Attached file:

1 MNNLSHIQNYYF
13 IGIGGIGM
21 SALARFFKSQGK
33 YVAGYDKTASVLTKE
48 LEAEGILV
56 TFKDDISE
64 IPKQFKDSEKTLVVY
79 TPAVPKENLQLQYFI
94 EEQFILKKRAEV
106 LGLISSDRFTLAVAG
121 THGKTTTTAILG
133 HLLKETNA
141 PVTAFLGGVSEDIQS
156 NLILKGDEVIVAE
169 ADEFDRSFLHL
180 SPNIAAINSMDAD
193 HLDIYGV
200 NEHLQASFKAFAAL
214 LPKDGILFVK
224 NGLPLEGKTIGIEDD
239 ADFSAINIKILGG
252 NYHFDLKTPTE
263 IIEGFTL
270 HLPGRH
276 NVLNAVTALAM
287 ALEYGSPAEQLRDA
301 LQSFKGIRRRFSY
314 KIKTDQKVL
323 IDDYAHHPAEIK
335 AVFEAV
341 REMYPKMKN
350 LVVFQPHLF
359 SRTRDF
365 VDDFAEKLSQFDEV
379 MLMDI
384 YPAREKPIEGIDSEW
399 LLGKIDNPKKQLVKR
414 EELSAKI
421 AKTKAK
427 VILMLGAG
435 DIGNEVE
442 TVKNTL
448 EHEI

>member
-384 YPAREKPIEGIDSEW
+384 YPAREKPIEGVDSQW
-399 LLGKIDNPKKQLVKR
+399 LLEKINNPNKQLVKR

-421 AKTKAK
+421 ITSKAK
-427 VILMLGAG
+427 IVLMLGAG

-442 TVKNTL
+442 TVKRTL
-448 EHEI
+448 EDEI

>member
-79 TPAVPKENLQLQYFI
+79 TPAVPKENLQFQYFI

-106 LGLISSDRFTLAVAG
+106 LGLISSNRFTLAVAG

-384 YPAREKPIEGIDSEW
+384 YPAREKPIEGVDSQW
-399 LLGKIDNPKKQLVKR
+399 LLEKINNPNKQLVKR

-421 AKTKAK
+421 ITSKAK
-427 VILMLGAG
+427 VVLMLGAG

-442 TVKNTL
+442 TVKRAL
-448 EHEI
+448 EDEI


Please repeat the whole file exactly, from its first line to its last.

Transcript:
1 MNNLSHIQNYYF
13 IGIGGIGM
21 SALARFFKSQGK
33 YVAGYDKTASVLTKE
48 LEAEGILV
56 TFKDDISE
64 IPKQFKDSEKTLVVY
79 TPAVPKENLQLQYFI
94 EEQFILKKRAEV
106 LGLISSDRFTLAVAG
121 THGKTTTTAILG
133 HLLKETNA
141 PVTAFLGGVSEDIQS
156 NLILKGDEVIVAE
169 ADEFDRSFLHL
180 SPNIAAINSMDAD
193 HLDIYGV
200 NEHLQASFKAFAAL
214 LPKDGILFVK
224 NGLPLEGKTIGIEDD
239 ADFSAINIKILGG
252 NYHFDLKTPTE
263 IIEGFTL
270 HLPGRH
276 NVLNAVTALAM
287 ALEYGSPAEQLRDA
301 LQSFKGIRRRFSY
314 KIKTDQKVL
323 IDDYAHHPAEIK
335 AVFEAV
341 REMYPKMKN
350 LVVFQPHLF
359 SRTRDF
365 VDDFAEKLSQFDEV
379 MLMDI
384 YPAREKPIEGIDSEW
399 LLGKIDNPKKQLVKR
414 EELSAKI
421 AKTKAK
427 VILMLGAG
435 DIGNEVE
442 TVKNTL
448 EHEI

>member
-384 YPAREKPIEGIDSEW
+384 YPAREKPIEGVDSQW
-399 LLGKIDNPKKQLVKR
+399 LLEKINNPNKQLVKR

-421 AKTKAK
+421 ITSKAK
-427 VILMLGAG
+427 IVLMLGAG

-442 TVKNTL
+442 TVKRTL
-448 EHEI
+448 EDEI

>member
-79 TPAVPKENLQLQYFI
+79 TPAVPKENLQFQYFI

-106 LGLISSDRFTLAVAG
+106 LGLISSNRFTLAVAG

-384 YPAREKPIEGIDSEW
+384 YPAREKPIEGVDSQW
-399 LLGKIDNPKKQLVKR
+399 LLEKINNPNKQLVKR

-421 AKTKAK
+421 ITSKAK
-427 VILMLGAG
+427 VVLMLGAG

-442 TVKNTL
+442 TVKRAL
-448 EHEI
+448 EDEI